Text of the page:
July 1, 2011
It has been more than one month now since my arrival in balmy Bluefields, a city of about 50,000 on the Caribbean coast of Nicaragua. My experience so far has been rich and eye-opening, with every day bringing new surprises, challenges, and lessons to be learned. I’ve been keeping busy with work, and time seems to be flying by.
The organization I am working with is blueEnergy, an international nonprofit with offices in San Francisco, France, and Nicaragua. So far, blueEnergy’s work has been focused on the Caribbean coast of Nicaragua. Their mission is to “improve lives in marginalized communities using a holistic approach to sustainable energy and related fundamental services.” This is a broad goal, and accordingly the ways in which blueEnergy pursues their mission are diverse. Some of their main projects include: installation of hybrid wind/solar systems in isolated communities, water quality improvements such as biosand filters and assistance with well drilling, efficient cookstove distribution, and community education about health and energy issues.
My work at blueEnergy is laying the groundwork for a new area of community engagement: solar food drying & preservation. The technology is nothing new, with the basic idea being to use energy from the sun to heat and dry food, hence making preservation of many foods possible in the absence of modern refrigeration. My task is to design, construct, and test a solar dryer for future implementation in a blueEnergy community. As of now the design and construction phases are complete, with the testing phase currently ongoing. May through October is the rainy season in Nicaragua – making solar drying difficult at times – but we’re taking full advantage of the sun when it does come out. So far we’ve dried bananas, mangos, pineapples, cacao seeds, basil, and lemongrass tea. A major goal is to be able to dry shrimp, since this is a major commercial product here on the Caribbean coast. Eventually, with funding from the UN Industrial Development Organization (UNIDO), blueEnergy will implement large-scale solar dryers in communities, hopefully creating jobs and income. My work this summer is blueEnergy’s first step down what will surely be a long and fruitful path.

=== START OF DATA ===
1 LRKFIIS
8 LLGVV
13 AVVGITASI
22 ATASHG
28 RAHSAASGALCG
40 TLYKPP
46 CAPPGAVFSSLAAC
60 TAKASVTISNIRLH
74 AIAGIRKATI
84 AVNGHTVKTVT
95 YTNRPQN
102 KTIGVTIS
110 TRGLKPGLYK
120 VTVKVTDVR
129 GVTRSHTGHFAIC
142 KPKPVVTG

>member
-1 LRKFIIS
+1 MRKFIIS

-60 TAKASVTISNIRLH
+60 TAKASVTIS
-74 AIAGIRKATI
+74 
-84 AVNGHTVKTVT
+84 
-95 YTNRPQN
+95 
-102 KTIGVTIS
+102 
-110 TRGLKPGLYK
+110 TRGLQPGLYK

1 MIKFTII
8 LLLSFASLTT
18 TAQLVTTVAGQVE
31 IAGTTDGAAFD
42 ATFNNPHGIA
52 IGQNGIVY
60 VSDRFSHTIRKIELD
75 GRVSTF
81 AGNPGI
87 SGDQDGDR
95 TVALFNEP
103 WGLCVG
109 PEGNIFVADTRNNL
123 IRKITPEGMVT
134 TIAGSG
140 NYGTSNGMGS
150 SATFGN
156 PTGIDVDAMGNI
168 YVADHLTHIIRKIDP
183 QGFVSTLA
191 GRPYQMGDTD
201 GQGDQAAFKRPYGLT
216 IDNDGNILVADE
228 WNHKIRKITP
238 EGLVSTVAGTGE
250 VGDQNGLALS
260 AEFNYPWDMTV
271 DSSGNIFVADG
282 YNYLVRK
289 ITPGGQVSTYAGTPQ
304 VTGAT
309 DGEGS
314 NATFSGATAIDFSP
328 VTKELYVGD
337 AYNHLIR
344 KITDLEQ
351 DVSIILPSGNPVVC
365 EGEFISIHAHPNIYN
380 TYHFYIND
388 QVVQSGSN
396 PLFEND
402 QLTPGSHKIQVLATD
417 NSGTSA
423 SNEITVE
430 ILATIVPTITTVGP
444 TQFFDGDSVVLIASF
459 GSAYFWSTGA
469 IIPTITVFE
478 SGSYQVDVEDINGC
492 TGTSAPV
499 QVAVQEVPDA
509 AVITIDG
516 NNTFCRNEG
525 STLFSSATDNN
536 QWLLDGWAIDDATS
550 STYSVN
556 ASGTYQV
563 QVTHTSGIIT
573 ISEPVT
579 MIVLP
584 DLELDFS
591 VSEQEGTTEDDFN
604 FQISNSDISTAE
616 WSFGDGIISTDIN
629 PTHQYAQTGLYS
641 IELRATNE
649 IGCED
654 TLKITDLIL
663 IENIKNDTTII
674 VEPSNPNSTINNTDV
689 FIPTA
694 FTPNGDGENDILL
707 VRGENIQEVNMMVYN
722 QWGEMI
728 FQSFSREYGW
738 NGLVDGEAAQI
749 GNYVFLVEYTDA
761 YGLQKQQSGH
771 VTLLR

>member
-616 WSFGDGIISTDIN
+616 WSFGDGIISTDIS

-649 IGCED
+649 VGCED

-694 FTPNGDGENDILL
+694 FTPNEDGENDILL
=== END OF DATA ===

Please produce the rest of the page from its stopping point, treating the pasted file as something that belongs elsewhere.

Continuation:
Working with blueEnergy is exciting for me because the work we are doing directly improves the quality of life for people in local communities. It also allows these communities to grow using renewable energy sources, which is good for the Earth both at regional and global levels. Unique to blueEnergy is their community-based approach – all projects undertaken by blueEnergy are in response to community-expressed needs, and community involvement is crucial in every step of planning, construction, and maintenance. Effort is made to educate communities about issues of energy and technology, empowering them to take sustainable energy development into their own hands. Furthermore, blueEnergy develops long-term relationships with the communities they serve, ensuring that each project has the desired impact over long time scales.
The work environment here is certainly a contrast to what I’m used to. Aside from the heat, humidity, and insects native to the Caribbean coast, limited access to resources and the relative isolation of Bluefields has made otherwise simple tasks such as obtaining reliable measurement instruments or certain construction materials a challenge. A lot ofparts required to make wind turbines, and even some required by solar dryers, need to be shipped in from the capital city of Managua, which is not so simple given that there is no road leading to Bluefields (air or boat transport is required). The process of completing an order, from proposal to delivery, often can take much longer than ideal for an efficient workflow. Despite these sub-optimal conditions, blueEnegy achieves a lot, thanks mainly to the tireless persistence and vision of the bE staff. This may be the most valuable part of my experience – working with people from around the world who are passionate about solving global problems and helping others. Our interactions leave me inspired and hopeful, ready to tackle problems of climate change, energy supply, sanitation, and poverty.
My experience in Nicaragua has given meaning to the idea that less-developed nations will meet significant challenges in adapting to climate change. Having witnessed the lack of resources and infrastructure common to a developing nation, it is clear to me that both technical and social assistance is needed. blueEnergy is providing this assistance, and at the same time is helping the Caribbean coast of Nicaragua move towards a renewable energy system necessary for the post-fossil fuel era. With some work, solutions to these ubiquitous problems can be realized.